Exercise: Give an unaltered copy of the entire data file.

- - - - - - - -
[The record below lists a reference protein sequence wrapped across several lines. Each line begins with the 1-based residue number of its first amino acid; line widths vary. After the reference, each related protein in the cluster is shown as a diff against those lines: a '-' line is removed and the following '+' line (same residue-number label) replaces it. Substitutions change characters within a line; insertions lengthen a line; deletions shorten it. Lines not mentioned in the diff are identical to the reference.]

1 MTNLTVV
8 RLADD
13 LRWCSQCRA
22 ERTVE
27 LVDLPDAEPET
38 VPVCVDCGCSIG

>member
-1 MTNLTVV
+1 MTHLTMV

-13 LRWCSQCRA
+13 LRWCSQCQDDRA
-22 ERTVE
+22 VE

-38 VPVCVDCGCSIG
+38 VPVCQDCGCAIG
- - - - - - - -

[The record below lists a reference protein sequence wrapped across several lines. Each line begins with the 1-based residue number of its first amino acid; line widths vary. After the reference, each related protein in the cluster is shown as a diff against those lines: a '-' line is removed and the following '+' line (same residue-number label) replaces it. Substitutions change characters within a line; insertions lengthen a line; deletions shorten it. Lines not mentioned in the diff are identical to the reference.]

1 MTNLTVV
8 RLADD
13 LRWCSQCRA
22 ERTVE
27 LVDLPDAEPET
38 VPVCVDCGCSIG

>member
-1 MTNLTVV
+1 MTHLTMV

-13 LRWCSQCRA
+13 LRWCSQCQDDRA
-22 ERTVE
+22 VE

-38 VPVCVDCGCSIG
+38 VPVCQDCGCAIG